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December 5, 2014

As I sit here at the end of our third night in Vienna, I think about two things. One is that I am way too immature to avoid making tons of wiener jokes every time I see it written down, and the other was how much fun our short stay in Bratislava was.

Well, before I talk about Bratislava, I’ll tell a short story. Leading up to when we would be leaving, I noticed my shoes were making a squishy sound when I walked in puddles or they got wet. I ignored it, because I’m an idiot. The day before we left I noticed I’d worn holes in the bottom of the soles. I did *not* want to be breaking in a new pair of shoes for a 2 week vacation that would involve walking miles every day, so I bought some shoe repair goop and took a decent attempt at waterproofing the soles to last until I got back. I loved these shoes. They were super comfortable and I used them for last year’s vacation just fine.

By day 2 in Prague, I could tell the job wasn’t holding up, so I got some more goop from a shoe repair place down the street form our flat and made another attempt at repair that night. It held up *okay*, but by the time we hit Bratislava it was going downhill fast. So that’s where we pick up the journey.

We left the flat early in the morning and made our way to the train station to catch our 4+ hour train ride to Bratislava. Finding our host in Bratislava was easy and went exactly as planned. I’d mentioned earlier how we were doing Airbnb stays exclusively this trip, and I tend to prefer to find a place where we can rent a whole apartment. However, for this trip, since we were only staying a couple of nights, an interesting opportunity arose. We found a host who was renting a room with its own bathroom in a nice modern apartment in Bratislava, but we would be sharing the apartment with her, her husband, and her kitty named Pif.

So, despite this place being a 5th floor walkup (which is to say 6th floor for us North Americans), how could we turn down staying with a kittycat? We’re glad we did. Ingrid and Stephan were excellent hosts and spoiled us rotten. They treat it like a real Bed and Breakfast, so we got the whole treatment with coffee and a *wonderful* homemade tiramisu when we arrived. Breakfast every morning was a lovely continental breakfast with delicious coffee (and when she learned I had a cold, she made me some excellent ginger tea). We couldn’t have felt more welcome, and their kitty was super cute and adorable (and very much wanted to be in our room all the time).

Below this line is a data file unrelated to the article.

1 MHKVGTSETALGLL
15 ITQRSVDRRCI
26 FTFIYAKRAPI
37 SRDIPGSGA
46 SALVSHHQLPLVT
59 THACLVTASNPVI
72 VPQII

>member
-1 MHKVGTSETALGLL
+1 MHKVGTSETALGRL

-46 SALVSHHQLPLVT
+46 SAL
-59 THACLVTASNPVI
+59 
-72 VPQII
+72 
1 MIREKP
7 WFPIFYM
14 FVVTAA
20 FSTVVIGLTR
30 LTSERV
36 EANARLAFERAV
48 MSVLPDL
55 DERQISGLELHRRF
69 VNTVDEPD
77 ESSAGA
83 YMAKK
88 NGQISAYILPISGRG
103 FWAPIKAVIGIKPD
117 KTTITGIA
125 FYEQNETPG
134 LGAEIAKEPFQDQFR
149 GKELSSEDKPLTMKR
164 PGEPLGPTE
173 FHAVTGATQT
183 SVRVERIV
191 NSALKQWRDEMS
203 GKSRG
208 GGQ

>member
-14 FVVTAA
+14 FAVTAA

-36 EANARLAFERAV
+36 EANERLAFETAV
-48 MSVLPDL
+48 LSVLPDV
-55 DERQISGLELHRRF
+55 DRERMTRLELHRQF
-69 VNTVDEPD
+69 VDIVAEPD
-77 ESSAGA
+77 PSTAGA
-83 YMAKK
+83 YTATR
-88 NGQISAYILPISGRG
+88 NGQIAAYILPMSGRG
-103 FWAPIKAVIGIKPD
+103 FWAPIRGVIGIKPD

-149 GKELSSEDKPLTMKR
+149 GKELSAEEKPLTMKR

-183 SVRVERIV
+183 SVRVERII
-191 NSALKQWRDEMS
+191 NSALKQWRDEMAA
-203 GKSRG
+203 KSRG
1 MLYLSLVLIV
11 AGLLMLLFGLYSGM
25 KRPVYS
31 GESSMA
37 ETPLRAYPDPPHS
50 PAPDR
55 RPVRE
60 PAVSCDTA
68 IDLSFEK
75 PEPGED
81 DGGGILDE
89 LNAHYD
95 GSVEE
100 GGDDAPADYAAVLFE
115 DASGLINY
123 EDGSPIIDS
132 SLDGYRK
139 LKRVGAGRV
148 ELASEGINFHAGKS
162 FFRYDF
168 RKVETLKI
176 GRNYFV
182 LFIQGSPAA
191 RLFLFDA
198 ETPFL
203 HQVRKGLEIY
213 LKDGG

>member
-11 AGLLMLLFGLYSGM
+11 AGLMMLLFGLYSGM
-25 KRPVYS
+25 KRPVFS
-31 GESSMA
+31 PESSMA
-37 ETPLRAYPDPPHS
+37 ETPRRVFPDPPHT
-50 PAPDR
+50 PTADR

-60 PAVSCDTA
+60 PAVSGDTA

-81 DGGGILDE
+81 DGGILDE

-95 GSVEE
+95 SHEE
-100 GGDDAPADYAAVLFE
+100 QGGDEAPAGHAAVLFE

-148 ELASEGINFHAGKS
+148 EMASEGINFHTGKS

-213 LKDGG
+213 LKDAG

During our brief stay in this tiny city, we got out and explored a nearby shopping center, saw the Church of St. Elisabeth (Blue Church), visited a couple of Christmas markets (of course), had more hot mead, punch, walked through an old cemetery, explored the old town, and bought some insoles for my shoes in an attempt to keep my feet dry, since they had now graduated from making squishy noises to simply taking on water. And it was raining more frequently. The insoles gave some minor relief, but I was not optimistic.

Oh, and we saw a hockey game.

I want to talk about that hockey game – it was amazing. It was a small arena (by NHL standards), with a hockey capacity of around 10,000 people. But this crowd was amazing, and it was infectious. I was so into this team winning, and I had never heard of them before we started planning this trip. They had a small section in one of the ends (nearest our seats, actually) that was standing room only, and had a fan-made cheering section. People with drums, flags, leading chants. This was a team that was flirting with last place at the time, but these fans were super into the game. And, my fellow Blackhawks fans who see games at United Center will appreciate this, they kept their butts in the seats while the puck was in play! Nobody sitting on their phone talking to people and getting up, blocking views without regard to what’s happening on the ice. Everybody waited until the breaks in play to do anything. And there weren’t so many breaks in play, either. Maybe one TV timeout per period, tops.

Here’s a video of what it sounds like during play — you can barely hear the official audio and sounds since the crowd chants are so loud:

It was a great game, we saw a penalty shot, it went to overtime, it went to a shootout, and Slovan won. I had the seats in the corner for around €17 (tickets ranged from €12 for standing room to €22 for the best seats which were sold out when I tried to buy them). I felt like I was at a playoff game, and we both had a ton of fun. I highly recommend it.

So, that’s the Reader’s Digest version of our visit to Bratislava. It, like Prague, is another place I can see myself going back to, especially since it’s so close and convenient to Vienna.

Next up, I’ll recount our stay in Budapest, wherein we learn that the most picturesque cities can suffer from a coldness that creeps into your soul and unceasing rains that creep into your soles. But, it was still a great city!

Dobrú noc!

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